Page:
Criteria for the Diagnosis of Migraine in Clinical Practice

Seymour Solomon, Richard B. Lipton

Research output: Contribution to journalArticlepeer-review

35 Scopus citations


SYNOPSIS Criteria for the diagnosis of migraine have evolved from generalized descriptions to specific rules designed to ensure the selection of homogenous groups of patients for research studies. For clinical practice, the former are insufficiently specific and the latter are too complex. For care of headache patients by primary care physicians, we propose that the diagnosis of migraine without aura (common migraine) is war‐rented if any two of the following symptoms are present: unilateral site, throbbing quality, nausea, photophobia or phonophobia. These criteria are derived from a study comparing the features of 100 patients with migraine without aura and 100 patients with chronic daily headache. The proposed criteria for the diagnosis of migraine without aura were highly sensitive and adequately specific in discriminating groups. These simple criteria should facilitate the diagnosis of migraine by primary care physicians.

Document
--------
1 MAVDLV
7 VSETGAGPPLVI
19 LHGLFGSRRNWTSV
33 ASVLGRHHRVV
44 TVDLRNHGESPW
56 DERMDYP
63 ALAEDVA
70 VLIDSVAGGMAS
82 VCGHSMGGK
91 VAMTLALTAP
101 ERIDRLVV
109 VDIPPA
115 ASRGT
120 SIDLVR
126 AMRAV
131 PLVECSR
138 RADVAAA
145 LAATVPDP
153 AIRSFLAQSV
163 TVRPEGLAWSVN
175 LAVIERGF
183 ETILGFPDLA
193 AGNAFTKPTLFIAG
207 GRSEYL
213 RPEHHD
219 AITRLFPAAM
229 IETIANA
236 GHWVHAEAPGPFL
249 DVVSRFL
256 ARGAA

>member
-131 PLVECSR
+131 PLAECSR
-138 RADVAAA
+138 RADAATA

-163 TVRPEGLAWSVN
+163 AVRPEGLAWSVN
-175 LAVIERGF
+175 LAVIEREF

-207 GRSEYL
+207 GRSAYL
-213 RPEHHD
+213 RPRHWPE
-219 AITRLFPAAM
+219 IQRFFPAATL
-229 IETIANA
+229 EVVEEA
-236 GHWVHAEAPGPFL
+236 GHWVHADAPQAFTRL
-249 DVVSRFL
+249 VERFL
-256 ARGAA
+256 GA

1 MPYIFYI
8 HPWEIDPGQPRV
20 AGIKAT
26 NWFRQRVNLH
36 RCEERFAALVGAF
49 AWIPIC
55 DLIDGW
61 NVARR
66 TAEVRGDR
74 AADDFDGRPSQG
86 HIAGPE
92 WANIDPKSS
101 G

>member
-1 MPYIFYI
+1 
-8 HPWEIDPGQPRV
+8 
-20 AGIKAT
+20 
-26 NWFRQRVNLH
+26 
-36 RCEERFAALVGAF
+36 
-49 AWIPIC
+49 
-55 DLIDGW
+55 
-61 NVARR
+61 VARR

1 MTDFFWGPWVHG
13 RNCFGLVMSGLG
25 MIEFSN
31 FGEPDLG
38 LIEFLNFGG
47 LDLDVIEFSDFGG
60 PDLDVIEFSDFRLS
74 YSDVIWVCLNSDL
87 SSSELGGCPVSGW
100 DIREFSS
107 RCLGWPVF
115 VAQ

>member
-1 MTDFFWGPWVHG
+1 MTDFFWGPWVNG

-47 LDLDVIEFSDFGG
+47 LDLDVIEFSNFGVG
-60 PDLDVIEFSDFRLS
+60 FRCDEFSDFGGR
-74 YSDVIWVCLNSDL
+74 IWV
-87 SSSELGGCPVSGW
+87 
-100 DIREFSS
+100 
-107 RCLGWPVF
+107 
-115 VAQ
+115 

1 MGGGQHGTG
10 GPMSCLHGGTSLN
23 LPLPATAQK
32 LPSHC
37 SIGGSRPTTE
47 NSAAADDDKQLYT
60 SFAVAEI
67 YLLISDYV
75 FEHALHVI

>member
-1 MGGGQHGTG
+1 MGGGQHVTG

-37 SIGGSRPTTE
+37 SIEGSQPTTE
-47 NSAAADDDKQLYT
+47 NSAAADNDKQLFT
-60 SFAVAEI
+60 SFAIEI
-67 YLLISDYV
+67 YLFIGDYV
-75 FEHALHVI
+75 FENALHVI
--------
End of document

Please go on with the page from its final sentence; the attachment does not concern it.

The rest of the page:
Original languageEnglish (US)
Pages (from-to)384-387
Number of pages4
JournalHeadache: The Journal of Head and Face Pain
Issue number6
StatePublished - Jun 1991


  • diagnosis
  • migraine

ASJC Scopus subject areas

  • Neurology
  • Clinical Neurology


Dive into the research topics of 'Criteria for the Diagnosis of Migraine in Clinical Practice'. Together they form a unique fingerprint.

Cite this